• (unregistered)

    <span id="_ctl0_MainContent__ctl0_PostForm_ReplyBody" class="txt4">explination? explin yourself!<br> </span>

  • Spaceman Spiff (cs)

    <font style="BACKGROUND-COLOR: #efefef">That is the coolest const name EVER</font>

  • Bellinghman (cs)

    What confuses me is the really, really confusing names for the constants. Where they've had to have comments associated.

    And then, there are the pointless comments next to the conversion functions. Why? Those functions actually have sensible names, so why bother appending a gazillion digit constant to the end of the line? After all, you either trust the writer, or you go check what the conversion value really is.

  • (unregistered)

    All that work, and there are STILL magic numbers in it...

    <span id="_ctl0_MainContent__ctl0_PostForm_ReplyBody" class="txt4"><pre class="coloredcode"> <span class="kwd">return</span> i*2.54;<br><br>[:)]<br></pre></span>

  • (unregistered)

    Excelent use of comments<font color="#008000"> </font><font color="#008000">//good commenting</font>

  • (unregistered)

    Where is the WTF in this?  It looks like a perfectly good library for performing unit conversions and geometric calcs.  Plus it is fast, since the functions are declared inline.  I like the way the constants are named.  Personally, I would have defined a couple more:

    const double Twenty5Point4 = 25.4
    const double TwoPoint54 = 2.54
    const double Ten = 10.0

    etc.

     

  • (unregistered)

    beause this is from a library, and because all the functions are inlined, the guy was clearly worried about perf. however, somebody has to maintain this, and the sheer volume that could be cut down with a couple of much simpler functions would be worth the perf hit.

    but those const declarations are a total WTF; maybe he hoped the compiler would calculate those and not the run time?

  • (unregistered)

    [:|]  Wow!  I can see creating the conversions, but having to declare the constants for 1/12 is unacceptable.  [:D]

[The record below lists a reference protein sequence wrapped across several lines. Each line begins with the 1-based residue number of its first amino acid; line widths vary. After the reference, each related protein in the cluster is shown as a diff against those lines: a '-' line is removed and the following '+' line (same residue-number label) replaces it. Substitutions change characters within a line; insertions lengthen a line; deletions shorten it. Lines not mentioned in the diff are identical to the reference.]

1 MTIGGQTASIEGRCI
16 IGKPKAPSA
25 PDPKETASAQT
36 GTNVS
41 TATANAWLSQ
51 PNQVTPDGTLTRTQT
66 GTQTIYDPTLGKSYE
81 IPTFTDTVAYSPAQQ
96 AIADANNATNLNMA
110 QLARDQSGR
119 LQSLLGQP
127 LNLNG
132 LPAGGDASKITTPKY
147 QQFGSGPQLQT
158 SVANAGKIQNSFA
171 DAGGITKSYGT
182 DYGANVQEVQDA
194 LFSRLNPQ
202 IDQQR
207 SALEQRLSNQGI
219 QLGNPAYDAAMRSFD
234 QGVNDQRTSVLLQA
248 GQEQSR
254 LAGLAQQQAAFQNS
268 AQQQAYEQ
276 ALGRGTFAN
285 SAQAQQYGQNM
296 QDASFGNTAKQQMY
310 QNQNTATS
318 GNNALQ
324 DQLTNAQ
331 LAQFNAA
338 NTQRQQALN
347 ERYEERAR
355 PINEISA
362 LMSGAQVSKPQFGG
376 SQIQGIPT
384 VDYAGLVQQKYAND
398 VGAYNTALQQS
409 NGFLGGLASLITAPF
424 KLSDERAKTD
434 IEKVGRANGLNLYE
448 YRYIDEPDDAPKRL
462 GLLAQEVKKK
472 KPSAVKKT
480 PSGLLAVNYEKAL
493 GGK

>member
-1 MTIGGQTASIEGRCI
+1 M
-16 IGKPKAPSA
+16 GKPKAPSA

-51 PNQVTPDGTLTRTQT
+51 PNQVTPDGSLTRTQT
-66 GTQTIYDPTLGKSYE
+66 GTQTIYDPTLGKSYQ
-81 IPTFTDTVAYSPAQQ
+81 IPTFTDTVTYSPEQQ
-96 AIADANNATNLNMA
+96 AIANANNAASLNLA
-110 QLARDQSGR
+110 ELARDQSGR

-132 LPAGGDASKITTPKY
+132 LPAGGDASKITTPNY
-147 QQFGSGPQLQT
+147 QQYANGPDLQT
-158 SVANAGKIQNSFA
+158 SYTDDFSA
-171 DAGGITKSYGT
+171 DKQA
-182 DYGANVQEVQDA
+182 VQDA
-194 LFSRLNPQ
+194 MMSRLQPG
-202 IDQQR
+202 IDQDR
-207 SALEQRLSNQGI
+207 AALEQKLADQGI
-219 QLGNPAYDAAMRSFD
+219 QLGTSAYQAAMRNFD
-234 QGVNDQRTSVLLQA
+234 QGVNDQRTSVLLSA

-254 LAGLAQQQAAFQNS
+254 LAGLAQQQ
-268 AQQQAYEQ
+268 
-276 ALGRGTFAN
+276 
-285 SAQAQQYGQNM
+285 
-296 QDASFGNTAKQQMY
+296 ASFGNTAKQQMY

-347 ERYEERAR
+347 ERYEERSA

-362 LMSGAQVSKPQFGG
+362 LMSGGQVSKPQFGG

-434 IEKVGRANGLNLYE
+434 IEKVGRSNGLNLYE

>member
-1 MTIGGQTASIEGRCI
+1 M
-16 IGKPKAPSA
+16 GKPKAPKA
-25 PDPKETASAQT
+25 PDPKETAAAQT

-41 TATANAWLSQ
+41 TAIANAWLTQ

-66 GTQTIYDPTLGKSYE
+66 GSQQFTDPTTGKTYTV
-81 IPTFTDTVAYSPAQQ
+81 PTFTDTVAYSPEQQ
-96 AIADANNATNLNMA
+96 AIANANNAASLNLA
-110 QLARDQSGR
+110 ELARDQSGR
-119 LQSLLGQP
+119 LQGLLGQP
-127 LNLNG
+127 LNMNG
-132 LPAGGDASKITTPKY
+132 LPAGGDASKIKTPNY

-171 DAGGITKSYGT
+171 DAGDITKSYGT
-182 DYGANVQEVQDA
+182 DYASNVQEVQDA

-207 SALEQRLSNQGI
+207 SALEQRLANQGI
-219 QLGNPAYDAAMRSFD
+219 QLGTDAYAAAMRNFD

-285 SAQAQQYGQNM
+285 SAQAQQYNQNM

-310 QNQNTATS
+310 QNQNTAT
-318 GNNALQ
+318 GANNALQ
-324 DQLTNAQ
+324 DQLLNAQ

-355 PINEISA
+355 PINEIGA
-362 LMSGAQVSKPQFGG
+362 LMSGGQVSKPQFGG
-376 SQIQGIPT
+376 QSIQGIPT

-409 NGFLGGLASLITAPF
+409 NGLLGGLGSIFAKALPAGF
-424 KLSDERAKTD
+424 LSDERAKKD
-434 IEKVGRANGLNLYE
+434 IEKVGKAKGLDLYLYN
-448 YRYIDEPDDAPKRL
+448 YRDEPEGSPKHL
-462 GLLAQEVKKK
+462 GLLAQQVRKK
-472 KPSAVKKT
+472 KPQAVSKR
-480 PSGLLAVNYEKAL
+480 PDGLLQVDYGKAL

• (unregistered) in reply to

    This represents my #1 pet peeve when reading other people's code. I just can't stand developers that simply "don't get" the purpose of constants.

     - Sergio Pereira

  • jesper (cs)

    <font style="BACKGROUND-COLOR: #efefef">What's the licensing terms for that code? Cause I could sure use it.</font>

  • Goudinov (cs) in reply to jesper

    What's next?

    <font color="#0000ff">function</font> ThisFunctionConvertsFeetToInches (Feet) {
    <font color="#008000">&nbsp;&nbsp;&nbsp;&nbsp;&nbsp;&nbsp;//here we go....</font>
    }

  • Gil-Galad (cs) in reply to jesper
    jesper:

    <font style="BACKGROUND-COLOR: #efefef">What's the licensing terms for that code? Cause I could sure use it.</font>

    You would be granted the license for one year and five days.

    const double OneYear5Days = 370.0/365.0    //1.01369863

  • (unregistered)
    Moin,

    While I can see the reason behind the Pi and Deg2Rad/Rad2Dec (I
    always confuse them myself) definitions, why on earth should one
    want to have a constant for OneThird? I mean, on what planet is
    it easier to write OneThird instead of 1./3.? Yet alone
    One2Pt20462262185th. If you can remember that name, you could as
    well write 1./2.20462262185. Or is that in case the value of 1./3.
    should ever change?

    And why oh why are these variables and functions at all? If the
    author wanted to make it fast he should've used preprocessor macros.

    --
    Henryk Plötz
    Grüße aus Berlin
  • (unregistered)

    <span id="_ctl0_MainContent__ctl0_PostForm_PreviewBody">I'm not Isaac's coworker (although my son is named Isaac, an interesting coincidence) but here's an attempt at a justification ...<p> <p>I once worked on a tiny embedded system that had no floating-point hardware and a compiler with absolutely no optimization, but the system had&nbsp;real-time performance requirements.</p> <p>Division is often much slower than multiplication, even <em>with</em> floating-point hardware. In such a situation, it makes sense to calculate the reciprocal once so that conversions at run-time are all multiplications. (As other folks have commented, the constant names are still questionable.)</p> <p>Of course, in my case the compiler didn't grok inlining either, so I would have had to use macros instead of typed functions. And "static_cast" -- never heard of it. (A friend of mine says "Embedded Systems: Yesterday's Technology Tomorrow".)</p> <p align="right">-- Scott</p></span>

  • (unregistered)

    i love how everyone either is posting the same thing or somehow totally misses the wtf and posts the wtf thinking they've found it

     

    and/or defends names like "OnePtThreeFourTimesFiveSixSevenEight"

  • (unregistered)

    WTF?  This makes sense to me!  What do you do when the Lbs->Kgs conversion factor changes?  Huh, Mr. Smarty Pants?

  • (unregistered)

    Not a comment on this entry, per se. But the last couple of days the RSS XML has been contaminated with what looks like a bunch of style-sheet crap.  Am I the only person seeing this?

  • alexb (cs) in reply to

    :
    Not a comment on this entry, per se. But the last couple of days the RSS XML has been contaminated with what looks like a bunch of style-sheet crap.  Am I the only person seeing this?